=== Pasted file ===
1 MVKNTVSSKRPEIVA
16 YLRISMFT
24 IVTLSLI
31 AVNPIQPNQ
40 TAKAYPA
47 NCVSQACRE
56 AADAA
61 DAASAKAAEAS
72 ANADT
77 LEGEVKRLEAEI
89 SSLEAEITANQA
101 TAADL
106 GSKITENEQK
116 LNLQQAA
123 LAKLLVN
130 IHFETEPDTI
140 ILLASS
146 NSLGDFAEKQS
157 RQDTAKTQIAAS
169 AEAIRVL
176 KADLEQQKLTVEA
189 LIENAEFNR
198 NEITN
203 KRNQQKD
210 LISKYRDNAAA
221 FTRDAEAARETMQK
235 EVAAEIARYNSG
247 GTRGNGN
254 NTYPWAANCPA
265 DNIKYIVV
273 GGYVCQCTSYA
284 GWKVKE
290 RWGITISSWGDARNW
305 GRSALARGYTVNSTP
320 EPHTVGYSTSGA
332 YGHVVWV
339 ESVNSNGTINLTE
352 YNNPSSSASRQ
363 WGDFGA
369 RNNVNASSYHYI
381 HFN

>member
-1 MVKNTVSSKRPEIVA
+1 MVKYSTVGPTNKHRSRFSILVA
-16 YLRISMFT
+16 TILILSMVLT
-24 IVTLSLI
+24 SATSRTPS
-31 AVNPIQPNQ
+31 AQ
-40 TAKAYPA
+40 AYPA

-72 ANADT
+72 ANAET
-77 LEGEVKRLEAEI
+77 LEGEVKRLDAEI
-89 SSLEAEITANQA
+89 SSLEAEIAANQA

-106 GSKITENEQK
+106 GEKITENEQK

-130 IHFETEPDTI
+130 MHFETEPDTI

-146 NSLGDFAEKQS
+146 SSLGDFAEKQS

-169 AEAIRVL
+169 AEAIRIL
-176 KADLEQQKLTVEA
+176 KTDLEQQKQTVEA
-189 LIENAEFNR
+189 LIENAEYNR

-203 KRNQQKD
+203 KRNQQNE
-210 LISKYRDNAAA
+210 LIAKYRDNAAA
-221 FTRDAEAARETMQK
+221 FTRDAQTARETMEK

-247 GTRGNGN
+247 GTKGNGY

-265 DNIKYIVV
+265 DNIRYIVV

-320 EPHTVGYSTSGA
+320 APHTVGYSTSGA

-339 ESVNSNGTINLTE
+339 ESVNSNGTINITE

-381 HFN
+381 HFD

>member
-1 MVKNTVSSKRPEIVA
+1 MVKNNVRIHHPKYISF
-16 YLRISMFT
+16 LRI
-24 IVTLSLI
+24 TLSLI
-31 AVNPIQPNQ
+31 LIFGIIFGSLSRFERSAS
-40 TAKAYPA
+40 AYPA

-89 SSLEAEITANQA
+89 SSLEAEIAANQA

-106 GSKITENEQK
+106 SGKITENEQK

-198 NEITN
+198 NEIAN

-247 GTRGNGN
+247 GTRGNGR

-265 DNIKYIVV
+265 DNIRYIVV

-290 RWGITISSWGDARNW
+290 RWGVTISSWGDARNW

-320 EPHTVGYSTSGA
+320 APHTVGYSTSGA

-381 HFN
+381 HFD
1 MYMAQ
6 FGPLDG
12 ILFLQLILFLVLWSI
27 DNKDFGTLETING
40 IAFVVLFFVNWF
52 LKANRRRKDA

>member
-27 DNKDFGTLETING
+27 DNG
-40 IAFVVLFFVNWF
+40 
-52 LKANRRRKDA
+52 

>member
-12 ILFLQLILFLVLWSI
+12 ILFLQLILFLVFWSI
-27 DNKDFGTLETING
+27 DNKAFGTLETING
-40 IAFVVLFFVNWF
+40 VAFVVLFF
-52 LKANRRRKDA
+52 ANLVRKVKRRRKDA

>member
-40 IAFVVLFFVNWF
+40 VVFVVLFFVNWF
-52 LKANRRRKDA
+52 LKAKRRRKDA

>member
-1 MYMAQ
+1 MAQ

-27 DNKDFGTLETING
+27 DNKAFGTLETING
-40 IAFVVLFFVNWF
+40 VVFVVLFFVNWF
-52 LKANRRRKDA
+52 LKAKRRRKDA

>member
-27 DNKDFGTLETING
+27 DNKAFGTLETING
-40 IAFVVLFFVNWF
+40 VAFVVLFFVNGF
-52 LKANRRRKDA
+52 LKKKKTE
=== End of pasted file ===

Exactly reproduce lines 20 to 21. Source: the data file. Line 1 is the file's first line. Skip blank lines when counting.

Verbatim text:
169 AEAIRVL
176 KADLEQQKLTVEA